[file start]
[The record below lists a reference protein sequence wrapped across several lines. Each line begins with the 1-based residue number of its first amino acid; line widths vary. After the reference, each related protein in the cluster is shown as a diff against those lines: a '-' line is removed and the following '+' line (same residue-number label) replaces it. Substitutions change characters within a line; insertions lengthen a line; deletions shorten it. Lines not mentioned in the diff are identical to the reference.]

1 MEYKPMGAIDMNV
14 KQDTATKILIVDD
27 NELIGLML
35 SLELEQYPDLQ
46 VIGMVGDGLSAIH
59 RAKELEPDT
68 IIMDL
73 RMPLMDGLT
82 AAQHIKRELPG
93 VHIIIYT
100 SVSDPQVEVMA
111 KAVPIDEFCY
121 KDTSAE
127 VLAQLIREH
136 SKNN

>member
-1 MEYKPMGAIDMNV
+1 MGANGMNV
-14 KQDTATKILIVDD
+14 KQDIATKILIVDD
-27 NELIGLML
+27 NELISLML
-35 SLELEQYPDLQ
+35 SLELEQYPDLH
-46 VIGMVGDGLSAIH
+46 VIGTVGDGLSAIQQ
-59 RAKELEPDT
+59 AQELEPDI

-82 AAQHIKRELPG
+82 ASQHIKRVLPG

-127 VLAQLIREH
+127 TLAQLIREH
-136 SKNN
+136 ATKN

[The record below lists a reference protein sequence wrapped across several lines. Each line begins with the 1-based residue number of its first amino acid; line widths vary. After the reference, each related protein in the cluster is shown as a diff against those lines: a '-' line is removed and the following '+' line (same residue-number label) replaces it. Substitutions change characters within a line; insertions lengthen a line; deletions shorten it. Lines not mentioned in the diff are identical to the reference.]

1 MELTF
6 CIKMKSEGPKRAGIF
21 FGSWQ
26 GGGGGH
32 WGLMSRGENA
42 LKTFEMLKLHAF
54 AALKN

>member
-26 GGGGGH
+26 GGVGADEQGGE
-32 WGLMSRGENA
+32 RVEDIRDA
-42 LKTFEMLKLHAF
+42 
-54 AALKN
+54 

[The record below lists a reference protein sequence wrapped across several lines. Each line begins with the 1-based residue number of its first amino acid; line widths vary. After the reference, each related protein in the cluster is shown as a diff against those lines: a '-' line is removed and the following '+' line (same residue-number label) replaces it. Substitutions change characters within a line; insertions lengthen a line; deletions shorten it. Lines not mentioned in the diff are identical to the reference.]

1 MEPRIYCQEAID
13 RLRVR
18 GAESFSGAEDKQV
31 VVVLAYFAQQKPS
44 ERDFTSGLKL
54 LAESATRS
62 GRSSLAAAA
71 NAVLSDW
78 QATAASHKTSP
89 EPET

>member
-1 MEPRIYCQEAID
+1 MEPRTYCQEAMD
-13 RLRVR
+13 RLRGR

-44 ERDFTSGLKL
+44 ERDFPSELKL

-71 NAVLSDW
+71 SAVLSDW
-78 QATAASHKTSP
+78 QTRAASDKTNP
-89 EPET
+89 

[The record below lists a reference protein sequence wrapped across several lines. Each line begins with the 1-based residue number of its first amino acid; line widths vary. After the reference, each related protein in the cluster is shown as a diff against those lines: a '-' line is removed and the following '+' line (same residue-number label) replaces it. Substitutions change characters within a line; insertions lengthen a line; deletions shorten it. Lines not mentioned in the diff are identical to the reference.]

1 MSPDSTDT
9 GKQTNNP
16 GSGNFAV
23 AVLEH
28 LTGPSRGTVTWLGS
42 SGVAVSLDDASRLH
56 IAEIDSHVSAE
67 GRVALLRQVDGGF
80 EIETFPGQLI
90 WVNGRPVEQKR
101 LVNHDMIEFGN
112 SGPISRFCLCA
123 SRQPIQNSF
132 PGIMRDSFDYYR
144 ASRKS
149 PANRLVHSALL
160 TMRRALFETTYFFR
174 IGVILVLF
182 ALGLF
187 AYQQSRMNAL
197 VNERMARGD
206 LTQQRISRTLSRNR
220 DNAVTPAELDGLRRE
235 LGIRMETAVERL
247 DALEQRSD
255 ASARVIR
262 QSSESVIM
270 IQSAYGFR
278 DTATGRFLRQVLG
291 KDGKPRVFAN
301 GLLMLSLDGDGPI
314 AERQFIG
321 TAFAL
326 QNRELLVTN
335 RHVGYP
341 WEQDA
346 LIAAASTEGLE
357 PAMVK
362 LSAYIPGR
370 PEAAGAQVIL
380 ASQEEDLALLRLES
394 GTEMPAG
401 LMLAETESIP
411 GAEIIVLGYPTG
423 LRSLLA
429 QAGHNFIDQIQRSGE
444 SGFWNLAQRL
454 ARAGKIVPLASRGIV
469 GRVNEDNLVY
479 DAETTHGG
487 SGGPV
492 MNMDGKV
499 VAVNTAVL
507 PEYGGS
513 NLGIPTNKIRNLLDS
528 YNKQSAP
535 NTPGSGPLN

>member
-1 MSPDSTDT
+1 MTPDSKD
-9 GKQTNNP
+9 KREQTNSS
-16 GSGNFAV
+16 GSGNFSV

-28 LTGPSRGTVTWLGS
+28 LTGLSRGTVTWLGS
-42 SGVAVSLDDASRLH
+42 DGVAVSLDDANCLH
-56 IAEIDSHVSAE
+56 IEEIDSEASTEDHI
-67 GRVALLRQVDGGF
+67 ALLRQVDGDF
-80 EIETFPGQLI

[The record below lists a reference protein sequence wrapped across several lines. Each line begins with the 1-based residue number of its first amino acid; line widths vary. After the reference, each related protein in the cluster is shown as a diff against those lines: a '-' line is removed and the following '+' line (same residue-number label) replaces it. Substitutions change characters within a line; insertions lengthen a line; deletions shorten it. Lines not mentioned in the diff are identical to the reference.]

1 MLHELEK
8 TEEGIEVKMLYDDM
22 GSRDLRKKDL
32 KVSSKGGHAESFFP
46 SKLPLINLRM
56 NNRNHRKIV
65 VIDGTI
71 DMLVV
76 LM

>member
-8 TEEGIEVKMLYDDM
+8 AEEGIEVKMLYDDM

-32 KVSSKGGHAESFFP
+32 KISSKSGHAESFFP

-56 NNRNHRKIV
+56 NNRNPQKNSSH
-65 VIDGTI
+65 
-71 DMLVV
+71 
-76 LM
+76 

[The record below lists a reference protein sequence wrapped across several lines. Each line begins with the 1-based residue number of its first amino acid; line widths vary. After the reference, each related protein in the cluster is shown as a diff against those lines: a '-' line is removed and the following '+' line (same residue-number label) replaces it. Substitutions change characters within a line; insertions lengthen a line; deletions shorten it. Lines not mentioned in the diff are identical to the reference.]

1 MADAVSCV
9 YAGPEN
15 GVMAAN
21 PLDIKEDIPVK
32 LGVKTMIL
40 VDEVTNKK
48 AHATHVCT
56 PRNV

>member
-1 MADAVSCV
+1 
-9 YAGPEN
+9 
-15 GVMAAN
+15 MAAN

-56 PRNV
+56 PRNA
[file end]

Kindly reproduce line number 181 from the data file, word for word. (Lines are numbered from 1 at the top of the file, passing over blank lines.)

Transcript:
48 AHATHVCT